(photo credit Don Nunn)

Field and headquarters relationships

Your field offices always think that everyone in DC is out-of-touch, bureaucratic, and totally unaware of how things really work. Obsessively fixated on unimportant details, lazy, and overpaid. Evil parasitic weasels. Your HQ office always thinks that the field offices are reckless, single-minded, and don’t understand the context of the work or the political realities of getting funding. Cowboys.

That’s just how it is. But don’t worry. Field and HQ instantly unite when faced with the dreaded donor.

Photo credit: foundphotos

Jargon of the day: Burn Rate

Jargon: Burn Rate

Meaning: How much a development project spends each month, or each year. You need to keep an eye on your burn rate to make sure that you’re not going to be overspent by the end of your project or not spend all your money and have to give it back to the donor (and do less work than you could have.)

Jargon of the Day: Leverage

Jargon: Leverage

Translation: Officially, it means to use one kind of funding as a way to inspire other donors. So you could leverage a $500 donation by getting a foundation to match it, and have $1000. In practice, though, it just means to use multiple funding streams to fund one project, whether or not the later funds were donated because of the first ones. NGOs claim all the time that they are leveraging your donation when what they really mean is “combining with other kinds of money.”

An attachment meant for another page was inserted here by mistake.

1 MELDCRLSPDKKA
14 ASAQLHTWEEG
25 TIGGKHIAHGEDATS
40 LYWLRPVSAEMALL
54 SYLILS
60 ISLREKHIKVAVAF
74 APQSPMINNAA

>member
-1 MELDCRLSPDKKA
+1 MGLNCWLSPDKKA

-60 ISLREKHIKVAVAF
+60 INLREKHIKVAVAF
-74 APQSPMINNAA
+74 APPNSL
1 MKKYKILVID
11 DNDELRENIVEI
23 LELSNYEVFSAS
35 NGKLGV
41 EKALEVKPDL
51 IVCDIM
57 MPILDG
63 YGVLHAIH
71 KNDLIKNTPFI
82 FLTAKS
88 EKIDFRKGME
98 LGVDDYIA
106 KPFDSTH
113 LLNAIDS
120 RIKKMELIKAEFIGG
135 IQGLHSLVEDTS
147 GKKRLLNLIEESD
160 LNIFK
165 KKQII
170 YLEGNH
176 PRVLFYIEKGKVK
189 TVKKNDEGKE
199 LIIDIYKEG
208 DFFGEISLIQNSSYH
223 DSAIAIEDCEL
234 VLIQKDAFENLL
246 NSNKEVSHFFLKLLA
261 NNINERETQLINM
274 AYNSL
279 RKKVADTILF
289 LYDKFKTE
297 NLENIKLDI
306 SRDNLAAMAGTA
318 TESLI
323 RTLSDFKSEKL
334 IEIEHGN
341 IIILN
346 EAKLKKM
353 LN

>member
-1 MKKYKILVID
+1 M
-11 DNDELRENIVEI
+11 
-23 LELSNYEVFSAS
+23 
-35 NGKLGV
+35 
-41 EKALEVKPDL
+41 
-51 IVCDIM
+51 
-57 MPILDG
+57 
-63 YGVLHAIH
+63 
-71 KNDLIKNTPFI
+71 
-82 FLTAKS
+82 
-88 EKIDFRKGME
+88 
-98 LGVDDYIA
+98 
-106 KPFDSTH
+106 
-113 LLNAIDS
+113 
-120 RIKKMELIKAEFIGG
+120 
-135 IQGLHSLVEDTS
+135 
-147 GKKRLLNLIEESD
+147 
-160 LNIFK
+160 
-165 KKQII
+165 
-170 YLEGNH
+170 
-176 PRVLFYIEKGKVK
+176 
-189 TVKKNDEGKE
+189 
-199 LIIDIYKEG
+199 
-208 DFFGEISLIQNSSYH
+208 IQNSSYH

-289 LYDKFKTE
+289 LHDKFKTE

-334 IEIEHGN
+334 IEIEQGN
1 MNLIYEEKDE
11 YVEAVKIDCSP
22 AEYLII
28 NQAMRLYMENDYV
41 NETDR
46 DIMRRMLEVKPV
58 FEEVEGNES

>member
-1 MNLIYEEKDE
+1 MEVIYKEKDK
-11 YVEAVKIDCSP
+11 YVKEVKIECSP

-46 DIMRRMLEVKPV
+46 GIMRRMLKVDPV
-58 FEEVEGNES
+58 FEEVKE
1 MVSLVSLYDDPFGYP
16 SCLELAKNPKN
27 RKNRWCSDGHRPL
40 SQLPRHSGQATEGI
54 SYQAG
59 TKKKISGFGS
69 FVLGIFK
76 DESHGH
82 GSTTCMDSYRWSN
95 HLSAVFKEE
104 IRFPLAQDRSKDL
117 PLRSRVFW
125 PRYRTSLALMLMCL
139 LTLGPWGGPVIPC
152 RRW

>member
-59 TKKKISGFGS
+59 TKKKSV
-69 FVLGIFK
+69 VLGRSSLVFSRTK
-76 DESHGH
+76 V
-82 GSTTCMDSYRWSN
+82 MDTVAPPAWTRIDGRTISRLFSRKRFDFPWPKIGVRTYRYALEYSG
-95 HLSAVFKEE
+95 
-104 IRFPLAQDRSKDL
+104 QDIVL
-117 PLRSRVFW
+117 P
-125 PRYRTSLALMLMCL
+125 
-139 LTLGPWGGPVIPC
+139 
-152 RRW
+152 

Things I believe in #13: Giving your team hats and t-shirts

When I sat down to expand on this, I realized what I really meant was – make your staff into a team. Treat them as competent professionals working together for a common goal. Giving them swag is one way to do that; putting everyone in the same t-shirt makes them look physically like equals. It makes them feel commonality with headquarters, and with the other offices in the country and around the world.

Every single paid staff member and volunteer should know where your organization is based, who funds it, and the general outline of its national programs. Paid staff members should know more. They should know the basic details of all your country projects, not just the ones they work for. If you have behavior change messages, every single employee should know them. This includes your drivers, your cleaners, your gardeners, and your tea lady (and if your behavior change messages are too complex for the tea lady, you’ve got problems).

Your people should know what it means to work for you, and they should be proud of it. They should know your general country budget, and your global budget. They should know where the money comes from – DFID, USAID, private donors, or whoever. They should know your organization’s global mission.

Now you’re wondering, why bother with this level of staff integration? Because everybody wins when you make your staff into a team. A high-functioning team generates a synergy of local and expat knowledge that takes your projects to a new level. Your organization benefits by running more effective, more efficient programs. Your host country benefits because the quality of your work is better.

It takes more than a weekly staff meeting to make this kind of team effort happen. Personally, I like posters and diagrams in common areas explaining program components. I like using your whole team as your first focus group for behavior change materials. I like having your country director give periodic updates on budgets and progress toward program goals. I like giving your team free lunches and doing presentations on different program components. I like having people from different teams share drivers and office space.